Here are Moses’ words:
Behold, to the Lord, your G-d, belong the heavens and the heavens of the heavens, the earth, and all that is on it…For the Lord, your G-d, is G-d of gods and the Lord of the lords, the great mighty and awesome G-d, Who will show no favor, nor will He take a bribe. He executes the judgment of the orphan and widow, and He loves the stranger, to give him bread and clothing. You shall love the stranger, for you were strangers in the land of Egypt.
(Deuteronomy 10, 14-19)
At first reading, it looks like Moses is jumping from one topic to another. First, he talks about the infinite and inconceivable power of G-d, and then he moves on to talk about G-d acting in accordance with moral values that obligate us – the Jewish nation – as well.
The Talmudic interpreter, Rabbi Yohanan, discerned the connection between these two topics:
Rabbi Yoḥanan said: Wherever you find a reference in the Bible to the might of the Holy One, Blessed be He, you also find a reference to His humility adjacent to it. Evidence of this fact is written in the Torah, repeated in the Prophets, and stated a third time in the Writings.
It is written in the Torah: “For the Lord your G-d is the G-d of gods and the Lord of lords”, and it is written immediately afterward: “He executes the judgment of the fatherless and widow”
(Babylonian Talmud, Tractate Megillah, 31)
Rabbi Yohanan sees this principle as a phenomenon that repeats itself. G-d’s strength and power is inextricably connected to His humility, and to the moral values of compassion, justice, and benefitting others.
This principle reflects the theological concept that characterizes Jewish faith: Reality is not happenstance; occurrences are not coincidental. Neither the global ones nor the national or personal ones. What happens in the world is for a reason and the reason is good. The power that runs reality is not apathetic to moral issues. Goodness rules, and there is no control given to anything but justice.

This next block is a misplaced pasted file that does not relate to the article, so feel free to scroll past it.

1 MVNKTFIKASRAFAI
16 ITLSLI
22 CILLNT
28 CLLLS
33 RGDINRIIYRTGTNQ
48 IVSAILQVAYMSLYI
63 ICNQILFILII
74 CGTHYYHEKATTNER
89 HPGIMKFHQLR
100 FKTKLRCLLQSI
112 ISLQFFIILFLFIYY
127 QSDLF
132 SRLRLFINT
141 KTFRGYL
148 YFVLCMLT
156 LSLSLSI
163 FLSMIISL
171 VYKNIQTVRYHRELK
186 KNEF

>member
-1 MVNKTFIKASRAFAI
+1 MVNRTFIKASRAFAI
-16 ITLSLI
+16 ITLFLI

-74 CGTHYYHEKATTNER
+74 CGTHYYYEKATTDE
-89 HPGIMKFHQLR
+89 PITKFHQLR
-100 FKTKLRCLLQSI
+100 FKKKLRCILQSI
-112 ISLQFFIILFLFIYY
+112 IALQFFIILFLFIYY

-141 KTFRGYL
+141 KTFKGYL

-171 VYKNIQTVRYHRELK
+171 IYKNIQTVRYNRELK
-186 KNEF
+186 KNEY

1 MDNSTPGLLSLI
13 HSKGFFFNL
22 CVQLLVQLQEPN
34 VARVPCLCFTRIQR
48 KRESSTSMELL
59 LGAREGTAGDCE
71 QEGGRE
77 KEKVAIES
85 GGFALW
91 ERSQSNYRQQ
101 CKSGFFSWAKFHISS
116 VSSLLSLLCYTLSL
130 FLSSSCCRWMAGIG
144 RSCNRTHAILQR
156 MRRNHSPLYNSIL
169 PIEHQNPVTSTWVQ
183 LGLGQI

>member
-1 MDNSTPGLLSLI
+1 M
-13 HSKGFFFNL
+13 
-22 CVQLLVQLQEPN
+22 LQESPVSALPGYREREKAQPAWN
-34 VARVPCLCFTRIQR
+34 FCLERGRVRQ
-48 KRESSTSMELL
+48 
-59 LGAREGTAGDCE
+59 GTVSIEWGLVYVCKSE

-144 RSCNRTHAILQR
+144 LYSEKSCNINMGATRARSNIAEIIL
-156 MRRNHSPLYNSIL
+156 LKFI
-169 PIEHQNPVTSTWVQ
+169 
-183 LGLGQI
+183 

We can see a beautiful expression of this concept in the prayer “Nishmat kol chai” (The soul of every living thing) said in shacharit morning prayers on Shabbat. In this prayer, we express amazement about G-d’s power and greatness. “Who is like You, O G-d?” And here, man might ask himself: What amazes me? What excites my spirit? Let’s look at the way the prayer is phrased:
“Who is like You, O G-d, Who delivers the poor from one that is too strong for him, the poor and the defenseless from one who would rob him”.
And again the cry of wonder:
“Who is like You, who is equal to You, and who can be compared to You, O great, strong and awesome G-d, G-d the Most High, the Owner of Heaven and Earth?!”
Two connected exclamations. One exclaims wonder about morality and compassion, and the other about G-d’s power. Judaism believes that both these exclamations fit together: Goodness rules the world.
The practical implication of this theological perspective is far-reaching. Firstly, the understanding is that power and control should not be disconnected from morality. Secondly, there is faith in persistently striving for moral goodness and providing man with hope and trust in good deeds. Indeed, justice does have a chance of winning!
Judaism believes that theology is not research of the godly, but a message that is directed to humanity. Faith calls upon us to act in a certain way. “Love the stranger”, “Love your fellow as yourself” – these are the implications of the commandment “And you shall love G-d, your G-d”.